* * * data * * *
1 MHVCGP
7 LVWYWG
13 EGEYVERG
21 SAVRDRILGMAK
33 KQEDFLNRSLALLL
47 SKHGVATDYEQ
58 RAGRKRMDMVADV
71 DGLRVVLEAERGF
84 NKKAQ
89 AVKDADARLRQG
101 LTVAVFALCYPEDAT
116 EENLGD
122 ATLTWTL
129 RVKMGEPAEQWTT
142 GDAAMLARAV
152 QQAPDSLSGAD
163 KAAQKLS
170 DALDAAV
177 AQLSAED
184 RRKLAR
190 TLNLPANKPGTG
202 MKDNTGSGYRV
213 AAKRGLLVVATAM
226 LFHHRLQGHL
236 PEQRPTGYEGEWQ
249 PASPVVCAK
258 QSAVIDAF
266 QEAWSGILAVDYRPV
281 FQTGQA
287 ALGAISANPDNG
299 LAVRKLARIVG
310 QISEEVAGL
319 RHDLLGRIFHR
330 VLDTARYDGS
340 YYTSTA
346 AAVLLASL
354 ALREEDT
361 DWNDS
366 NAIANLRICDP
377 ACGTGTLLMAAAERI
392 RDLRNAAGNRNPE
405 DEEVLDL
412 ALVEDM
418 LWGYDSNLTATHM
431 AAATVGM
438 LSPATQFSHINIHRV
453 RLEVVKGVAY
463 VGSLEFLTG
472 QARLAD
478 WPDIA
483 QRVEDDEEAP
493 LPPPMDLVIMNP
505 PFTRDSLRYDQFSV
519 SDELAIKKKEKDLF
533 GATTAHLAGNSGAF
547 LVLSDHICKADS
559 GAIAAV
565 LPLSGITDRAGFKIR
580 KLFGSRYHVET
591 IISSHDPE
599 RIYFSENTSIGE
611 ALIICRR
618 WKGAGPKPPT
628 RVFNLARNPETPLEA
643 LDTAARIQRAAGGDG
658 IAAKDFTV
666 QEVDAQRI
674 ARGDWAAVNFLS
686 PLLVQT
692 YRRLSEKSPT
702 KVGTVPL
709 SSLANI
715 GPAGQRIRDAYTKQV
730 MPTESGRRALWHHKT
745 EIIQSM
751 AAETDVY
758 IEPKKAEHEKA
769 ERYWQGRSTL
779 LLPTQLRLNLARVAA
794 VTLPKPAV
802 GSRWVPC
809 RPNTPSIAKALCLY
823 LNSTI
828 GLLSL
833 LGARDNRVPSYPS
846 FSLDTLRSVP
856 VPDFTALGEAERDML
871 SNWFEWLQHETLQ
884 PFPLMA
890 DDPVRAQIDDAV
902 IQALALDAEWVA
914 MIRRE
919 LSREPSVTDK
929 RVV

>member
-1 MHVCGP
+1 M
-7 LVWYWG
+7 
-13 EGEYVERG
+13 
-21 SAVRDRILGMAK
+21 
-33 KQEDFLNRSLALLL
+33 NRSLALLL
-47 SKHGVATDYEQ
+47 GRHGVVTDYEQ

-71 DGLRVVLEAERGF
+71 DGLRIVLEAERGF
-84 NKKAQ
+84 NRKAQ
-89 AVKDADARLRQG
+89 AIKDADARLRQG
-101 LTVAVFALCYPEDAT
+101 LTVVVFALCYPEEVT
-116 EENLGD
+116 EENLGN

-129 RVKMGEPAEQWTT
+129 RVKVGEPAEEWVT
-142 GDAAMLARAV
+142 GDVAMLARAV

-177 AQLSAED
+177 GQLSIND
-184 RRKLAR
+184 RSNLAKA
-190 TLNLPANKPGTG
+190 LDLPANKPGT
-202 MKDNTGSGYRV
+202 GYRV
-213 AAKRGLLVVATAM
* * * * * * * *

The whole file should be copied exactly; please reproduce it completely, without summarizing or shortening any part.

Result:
1 MHVCGP
7 LVWYWG
13 EGEYVERG
21 SAVRDRILGMAK
33 KQEDFLNRSLALLL
47 SKHGVATDYEQ
58 RAGRKRMDMVADV
71 DGLRVVLEAERGF
84 NKKAQ
89 AVKDADARLRQG
101 LTVAVFALCYPEDAT
116 EENLGD
122 ATLTWTL
129 RVKMGEPAEQWTT
142 GDAAMLARAV
152 QQAPDSLSGAD
163 KAAQKLS
170 DALDAAV
177 AQLSAED
184 RRKLAR
190 TLNLPANKPGTG
202 MKDNTGSGYRV
213 AAKRGLLVVATAM
226 LFHHRLQGHL
236 PEQRPTGYEGEWQ
249 PASPVVCAK
258 QSAVIDAF
266 QEAWSGILAVDYRPV
281 FQTGQA
287 ALGAISANPDNG
299 LAVRKLARIVG
310 QISEEVAGL
319 RHDLLGRIFHR
330 VLDTARYDGS
340 YYTSTA
346 AAVLLASL
354 ALREEDT
361 DWNDS
366 NAIANLRICDP
377 ACGTGTLLMAAAERI
392 RDLRNAAGNRNPE
405 DEEVLDL
412 ALVEDM
418 LWGYDSNLTATHM
431 AAATVGM
438 LSPATQFSHINIHRV
453 RLEVVKGVAY
463 VGSLEFLTG
472 QARLAD
478 WPDIA
483 QRVEDDEEAP
493 LPPPMDLVIMNP
505 PFTRDSLRYDQFSV
519 SDELAIKKKEKDLF
533 GATTAHLAGNSGAF
547 LVLSDHICKADS
559 GAIAAV
565 LPLSGITDRAGFKIR
580 KLFGSRYHVET
591 IISSHDPE
599 RIYFSENTSIGE
611 ALIICRR
618 WKGAGPKPPT
628 RVFNLARNPETPLEA
643 LDTAARIQRAAGGDG
658 IAAKDFTV
666 QEVDAQRI
674 ARGDWAAVNFLS
686 PLLVQT
692 YRRLSEKSPT
702 KVGTVPL
709 SSLANI
715 GPAGQRIRDAYTKQV
730 MPTESGRRALWHHKT
745 EIIQSM
751 AAETDVY
758 IEPKKAEHEKA
769 ERYWQGRSTL
779 LLPTQLRLNLARVAA
794 VTLPKPAV
802 GSRWVPC
809 RPNTPSIAKALCLY
823 LNSTI
828 GLLSL
833 LGARDNRVPSYPS
846 FSLDTLRSVP
856 VPDFTALGEAERDML
871 SNWFEWLQHETLQ
884 PFPLMA
890 DDPVRAQIDDAV
902 IQALALDAEWVA
914 MIRRE
919 LSREPSVTDK
929 RVV

>member
-1 MHVCGP
+1 M
-7 LVWYWG
+7 
-13 EGEYVERG
+13 
-21 SAVRDRILGMAK
+21 
-33 KQEDFLNRSLALLL
+33 NRSLALLL
-47 SKHGVATDYEQ
+47 GRHGVVTDYEQ

-71 DGLRVVLEAERGF
+71 DGLRIVLEAERGF
-84 NKKAQ
+84 NRKAQ
-89 AVKDADARLRQG
+89 AIKDADARLRQG
-101 LTVAVFALCYPEDAT
+101 LTVVVFALCYPEEVT
-116 EENLGD
+116 EENLGN

-129 RVKMGEPAEQWTT
+129 RVKVGEPAEEWVT
-142 GDAAMLARAV
+142 GDVAMLARAV

-177 AQLSAED
+177 GQLSIND
-184 RRKLAR
+184 RSNLAKA
-190 TLNLPANKPGTG
+190 LDLPANKPGT
-202 MKDNTGSGYRV
+202 GYRV
-213 AAKRGLLVVATAM